Hard to Keep a Small Business Going
Governments, of various stripes and at all levels, are making it hard for small business to stay in business, says George Gates, owner with his wife Evelyn of the Farm Table Restaurant and Bed and Breakfast west of Duncan.
“Governments have a way of putting obstacles in the way of small business,” Gates said in an interview. “The result is the cost of business keeps going up. There is only so much we can raise our prices before our customers complain or stay away.
“As much as anything it is the constant stream of changes in the business environment that governments at all level impose on the small business community that tends to keep us off balance. We’re constantly having to look over our shoulders to see what’s coming.”
Gates said the least government could do is to acknowledge to the public that increasing regulation is increasing the cost of doing business and that small business have to raise prices to cover these increases.
“I’m pretty sure government doesn’t think through the impacts their actions have on the small business sector where about 80 per cent of all job creation takes place,” he said. “If I can’t stay in business there are five or six people who will lose their jobs.”
Gates is also critical of inflexible local land use zoning. Because they run a restaurant the zoning on their 3.5-acre property is commercial. But they also run a farm in which they produce vegetables, eggs and meat products that go into their menu items. They are, after all, called the Farm Table Restaurant.
They also run a bed and breakfast business and live on the property. The kicker is that they don’t think they qualify for farm status, which would lower their property taxes. Commercial taxation rates are higher than residential, or farm rates. B & B is allowed on both residential and agricultural zoned land.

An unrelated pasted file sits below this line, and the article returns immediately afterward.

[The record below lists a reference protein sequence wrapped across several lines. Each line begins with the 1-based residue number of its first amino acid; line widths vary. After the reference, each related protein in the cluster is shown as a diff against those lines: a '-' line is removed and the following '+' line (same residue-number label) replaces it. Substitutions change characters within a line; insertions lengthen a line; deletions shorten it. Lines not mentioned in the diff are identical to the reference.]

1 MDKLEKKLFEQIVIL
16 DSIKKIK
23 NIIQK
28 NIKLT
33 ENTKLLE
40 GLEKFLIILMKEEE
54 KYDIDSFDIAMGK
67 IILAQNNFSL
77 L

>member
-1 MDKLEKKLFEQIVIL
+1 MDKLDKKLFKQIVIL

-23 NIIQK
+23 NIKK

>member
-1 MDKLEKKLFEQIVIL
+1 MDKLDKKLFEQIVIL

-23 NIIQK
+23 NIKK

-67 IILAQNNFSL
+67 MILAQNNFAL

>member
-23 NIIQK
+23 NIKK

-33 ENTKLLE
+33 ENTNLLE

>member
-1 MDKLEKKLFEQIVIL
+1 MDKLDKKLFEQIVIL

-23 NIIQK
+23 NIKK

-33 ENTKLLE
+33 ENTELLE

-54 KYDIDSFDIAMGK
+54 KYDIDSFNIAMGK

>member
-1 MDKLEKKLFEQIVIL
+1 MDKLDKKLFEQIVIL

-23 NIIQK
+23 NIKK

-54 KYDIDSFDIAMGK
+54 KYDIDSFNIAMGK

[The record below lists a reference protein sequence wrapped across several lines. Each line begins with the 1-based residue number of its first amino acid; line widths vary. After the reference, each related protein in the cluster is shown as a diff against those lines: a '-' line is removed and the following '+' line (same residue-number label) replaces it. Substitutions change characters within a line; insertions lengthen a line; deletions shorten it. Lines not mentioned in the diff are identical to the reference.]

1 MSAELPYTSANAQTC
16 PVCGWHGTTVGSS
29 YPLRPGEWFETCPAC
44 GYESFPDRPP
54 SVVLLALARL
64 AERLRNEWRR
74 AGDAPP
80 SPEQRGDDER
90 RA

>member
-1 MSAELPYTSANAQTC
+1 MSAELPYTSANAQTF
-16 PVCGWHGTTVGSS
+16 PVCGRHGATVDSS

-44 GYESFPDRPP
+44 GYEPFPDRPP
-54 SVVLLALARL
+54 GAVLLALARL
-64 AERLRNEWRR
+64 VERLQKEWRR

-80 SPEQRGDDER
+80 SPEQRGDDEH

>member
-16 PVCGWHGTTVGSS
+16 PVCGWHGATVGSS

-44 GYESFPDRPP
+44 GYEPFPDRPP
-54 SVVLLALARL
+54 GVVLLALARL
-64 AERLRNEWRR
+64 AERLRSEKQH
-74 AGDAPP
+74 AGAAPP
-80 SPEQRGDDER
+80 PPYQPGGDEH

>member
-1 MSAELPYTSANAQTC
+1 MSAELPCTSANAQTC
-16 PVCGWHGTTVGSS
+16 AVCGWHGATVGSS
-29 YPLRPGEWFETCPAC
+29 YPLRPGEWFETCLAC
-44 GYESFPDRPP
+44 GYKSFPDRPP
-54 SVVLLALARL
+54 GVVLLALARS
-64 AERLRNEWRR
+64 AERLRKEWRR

“The property taxes add to our cost of doing business substantially,” Gates said.
Ian Morrison, CVRD director covering Gates’ restaurant, and CVRD chair, responded quickly to an email request for comment on the zoning issue.
“I think George needs to call me – or a planner at the CVRD,” Morrison said. “There seems to be info gaps in what you described below (in email request for response).
“Assessments and taxes are provincial jurisdiction and my understanding is based on use and not necessarily on zoning in electoral areas.”
Morrison said he would need specific details, including provincial regulations for farm status. Then there are the provincial regs on what “farm status” qualifications are.
“These and other aspects are for professional planning staff to answer” Morrison wrote in his email.
Gates said he has followed up on Morrison’s suggestion of a phone call to see if the zoning and taxation issues can be worked on.
Partick Hrushowy is a forty-five year veteran of journalism and the communications field and he is the Editor of the Cowichan Post.